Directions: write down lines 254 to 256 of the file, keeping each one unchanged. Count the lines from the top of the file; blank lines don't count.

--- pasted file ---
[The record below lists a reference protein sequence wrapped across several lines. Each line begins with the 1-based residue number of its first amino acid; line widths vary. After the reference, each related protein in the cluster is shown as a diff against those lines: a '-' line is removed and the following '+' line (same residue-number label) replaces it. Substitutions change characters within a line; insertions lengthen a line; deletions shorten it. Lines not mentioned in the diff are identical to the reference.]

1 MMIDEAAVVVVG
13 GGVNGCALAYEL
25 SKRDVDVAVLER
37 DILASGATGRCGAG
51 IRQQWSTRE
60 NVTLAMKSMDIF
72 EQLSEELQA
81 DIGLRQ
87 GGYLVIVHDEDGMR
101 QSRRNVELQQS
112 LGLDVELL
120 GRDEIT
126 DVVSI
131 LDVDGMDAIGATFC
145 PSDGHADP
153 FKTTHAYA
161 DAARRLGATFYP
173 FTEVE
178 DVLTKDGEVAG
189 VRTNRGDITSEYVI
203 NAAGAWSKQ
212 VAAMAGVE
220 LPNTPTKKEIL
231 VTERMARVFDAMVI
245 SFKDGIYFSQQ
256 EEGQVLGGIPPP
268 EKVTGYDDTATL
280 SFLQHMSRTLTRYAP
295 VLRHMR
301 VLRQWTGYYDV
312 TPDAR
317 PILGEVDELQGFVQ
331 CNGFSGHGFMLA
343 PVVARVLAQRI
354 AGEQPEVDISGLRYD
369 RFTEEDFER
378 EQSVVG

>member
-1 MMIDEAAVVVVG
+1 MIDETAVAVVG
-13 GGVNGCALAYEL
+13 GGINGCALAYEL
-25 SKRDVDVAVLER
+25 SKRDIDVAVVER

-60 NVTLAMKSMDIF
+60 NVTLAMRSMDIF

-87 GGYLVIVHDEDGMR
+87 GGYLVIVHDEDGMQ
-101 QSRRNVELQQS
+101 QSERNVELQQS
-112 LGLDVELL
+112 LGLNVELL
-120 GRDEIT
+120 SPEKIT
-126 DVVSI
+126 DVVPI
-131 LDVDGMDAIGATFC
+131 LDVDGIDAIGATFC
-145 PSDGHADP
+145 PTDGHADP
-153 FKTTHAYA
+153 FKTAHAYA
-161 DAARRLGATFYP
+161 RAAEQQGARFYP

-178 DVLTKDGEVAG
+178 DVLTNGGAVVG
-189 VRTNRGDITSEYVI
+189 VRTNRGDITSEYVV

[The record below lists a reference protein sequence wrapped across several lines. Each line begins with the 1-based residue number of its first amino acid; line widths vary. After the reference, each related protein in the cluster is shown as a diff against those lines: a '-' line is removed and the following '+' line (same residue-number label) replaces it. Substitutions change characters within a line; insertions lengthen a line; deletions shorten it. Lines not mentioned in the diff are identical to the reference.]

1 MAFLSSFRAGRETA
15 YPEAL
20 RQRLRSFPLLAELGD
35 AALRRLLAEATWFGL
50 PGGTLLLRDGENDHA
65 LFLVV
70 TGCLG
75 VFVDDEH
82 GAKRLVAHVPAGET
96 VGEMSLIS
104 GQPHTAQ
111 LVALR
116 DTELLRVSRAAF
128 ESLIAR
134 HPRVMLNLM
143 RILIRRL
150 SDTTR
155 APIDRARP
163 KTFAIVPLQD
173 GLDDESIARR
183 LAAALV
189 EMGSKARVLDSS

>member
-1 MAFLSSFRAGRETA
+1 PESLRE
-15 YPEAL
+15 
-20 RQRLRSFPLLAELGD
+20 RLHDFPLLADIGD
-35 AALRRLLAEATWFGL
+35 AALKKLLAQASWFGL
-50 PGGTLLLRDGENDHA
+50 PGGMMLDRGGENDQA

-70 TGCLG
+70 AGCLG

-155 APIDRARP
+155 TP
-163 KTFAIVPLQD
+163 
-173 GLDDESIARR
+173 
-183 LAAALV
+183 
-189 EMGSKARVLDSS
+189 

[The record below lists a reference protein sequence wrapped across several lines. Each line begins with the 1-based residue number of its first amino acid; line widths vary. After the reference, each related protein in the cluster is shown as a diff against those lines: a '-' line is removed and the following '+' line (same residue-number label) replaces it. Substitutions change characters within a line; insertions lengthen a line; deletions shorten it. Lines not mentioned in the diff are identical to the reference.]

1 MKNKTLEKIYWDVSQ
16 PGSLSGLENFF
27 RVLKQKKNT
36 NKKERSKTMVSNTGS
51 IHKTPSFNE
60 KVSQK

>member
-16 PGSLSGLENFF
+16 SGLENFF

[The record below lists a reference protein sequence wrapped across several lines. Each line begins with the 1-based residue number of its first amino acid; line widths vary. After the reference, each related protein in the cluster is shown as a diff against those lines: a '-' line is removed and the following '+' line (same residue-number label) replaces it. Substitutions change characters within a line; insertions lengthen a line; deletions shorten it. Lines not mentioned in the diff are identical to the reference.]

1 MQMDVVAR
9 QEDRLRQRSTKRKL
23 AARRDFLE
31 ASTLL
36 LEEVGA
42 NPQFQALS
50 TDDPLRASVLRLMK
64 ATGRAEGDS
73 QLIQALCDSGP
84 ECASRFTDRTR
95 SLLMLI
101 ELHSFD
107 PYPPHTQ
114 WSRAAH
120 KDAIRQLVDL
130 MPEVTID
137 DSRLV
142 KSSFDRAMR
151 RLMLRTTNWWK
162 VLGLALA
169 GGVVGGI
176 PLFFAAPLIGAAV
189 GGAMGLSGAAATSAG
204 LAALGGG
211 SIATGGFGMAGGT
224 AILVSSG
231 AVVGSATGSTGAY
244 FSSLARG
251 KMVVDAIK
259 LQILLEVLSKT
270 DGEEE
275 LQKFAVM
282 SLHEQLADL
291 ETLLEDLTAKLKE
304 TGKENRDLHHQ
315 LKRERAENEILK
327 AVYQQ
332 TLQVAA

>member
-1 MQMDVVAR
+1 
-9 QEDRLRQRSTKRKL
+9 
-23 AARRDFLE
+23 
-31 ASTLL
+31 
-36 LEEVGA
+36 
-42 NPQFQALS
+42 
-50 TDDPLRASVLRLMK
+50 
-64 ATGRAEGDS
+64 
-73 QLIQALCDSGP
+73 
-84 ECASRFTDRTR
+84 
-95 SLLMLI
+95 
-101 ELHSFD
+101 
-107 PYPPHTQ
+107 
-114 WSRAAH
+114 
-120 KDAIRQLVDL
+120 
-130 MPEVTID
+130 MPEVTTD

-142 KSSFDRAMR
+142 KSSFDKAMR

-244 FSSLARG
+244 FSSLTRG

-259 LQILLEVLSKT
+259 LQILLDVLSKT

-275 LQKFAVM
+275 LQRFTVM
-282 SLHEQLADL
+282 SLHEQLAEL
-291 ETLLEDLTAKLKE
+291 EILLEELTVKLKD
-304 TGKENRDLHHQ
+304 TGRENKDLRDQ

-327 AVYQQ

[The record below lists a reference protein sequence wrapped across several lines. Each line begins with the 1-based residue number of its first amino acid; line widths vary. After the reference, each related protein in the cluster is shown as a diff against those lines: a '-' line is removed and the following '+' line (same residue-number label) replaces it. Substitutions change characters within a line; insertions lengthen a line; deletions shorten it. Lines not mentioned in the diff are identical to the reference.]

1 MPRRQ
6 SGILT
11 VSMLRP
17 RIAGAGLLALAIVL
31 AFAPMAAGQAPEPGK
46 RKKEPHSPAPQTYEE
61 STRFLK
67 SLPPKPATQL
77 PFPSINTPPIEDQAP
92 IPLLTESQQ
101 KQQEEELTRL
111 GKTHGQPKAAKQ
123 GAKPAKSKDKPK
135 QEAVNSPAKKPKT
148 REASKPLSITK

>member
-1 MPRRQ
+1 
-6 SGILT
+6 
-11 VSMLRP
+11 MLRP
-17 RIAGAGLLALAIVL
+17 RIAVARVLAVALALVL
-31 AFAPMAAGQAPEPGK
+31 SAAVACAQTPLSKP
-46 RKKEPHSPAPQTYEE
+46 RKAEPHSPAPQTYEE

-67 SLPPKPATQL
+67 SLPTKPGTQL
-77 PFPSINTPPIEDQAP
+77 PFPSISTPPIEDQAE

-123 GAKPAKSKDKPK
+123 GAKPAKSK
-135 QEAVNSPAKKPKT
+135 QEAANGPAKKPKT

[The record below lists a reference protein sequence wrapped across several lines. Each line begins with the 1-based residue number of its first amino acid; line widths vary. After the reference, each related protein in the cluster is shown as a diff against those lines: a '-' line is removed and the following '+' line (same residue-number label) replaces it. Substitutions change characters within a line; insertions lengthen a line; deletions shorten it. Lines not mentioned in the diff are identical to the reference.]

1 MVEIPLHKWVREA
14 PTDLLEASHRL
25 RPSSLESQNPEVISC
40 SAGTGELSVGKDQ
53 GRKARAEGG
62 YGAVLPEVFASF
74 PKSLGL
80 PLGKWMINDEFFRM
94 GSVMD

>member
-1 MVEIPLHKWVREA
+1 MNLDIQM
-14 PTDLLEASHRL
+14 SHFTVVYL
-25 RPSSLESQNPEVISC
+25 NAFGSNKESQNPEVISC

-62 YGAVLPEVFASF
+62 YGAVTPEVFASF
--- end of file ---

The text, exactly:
40 SAGTGELSVGKDQ
53 GRKARAEGG
62 YGAVLPEVFASF